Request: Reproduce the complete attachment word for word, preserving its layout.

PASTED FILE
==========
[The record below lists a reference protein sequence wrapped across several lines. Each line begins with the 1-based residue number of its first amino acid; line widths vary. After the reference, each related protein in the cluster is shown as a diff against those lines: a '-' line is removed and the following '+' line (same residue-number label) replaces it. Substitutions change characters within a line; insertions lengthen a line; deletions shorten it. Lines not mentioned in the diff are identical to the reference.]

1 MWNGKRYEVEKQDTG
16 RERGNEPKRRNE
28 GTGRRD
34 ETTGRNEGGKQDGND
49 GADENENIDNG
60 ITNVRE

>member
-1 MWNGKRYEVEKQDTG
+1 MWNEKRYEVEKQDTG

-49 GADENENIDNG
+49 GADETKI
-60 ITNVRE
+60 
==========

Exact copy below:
[The record below lists a reference protein sequence wrapped across several lines. Each line begins with the 1-based residue number of its first amino acid; line widths vary. After the reference, each related protein in the cluster is shown as a diff against those lines: a '-' line is removed and the following '+' line (same residue-number label) replaces it. Substitutions change characters within a line; insertions lengthen a line; deletions shorten it. Lines not mentioned in the diff are identical to the reference.]

1 MWNGKRYEVEKQDTG
16 RERGNEPKRRNE
28 GTGRRD
34 ETTGRNEGGKQDGND
49 GADENENIDNG
60 ITNVRE

>member
-1 MWNGKRYEVEKQDTG
+1 MWNEKRYEVEKQDTG

-49 GADENENIDNG
+49 GADETKI
-60 ITNVRE
+60 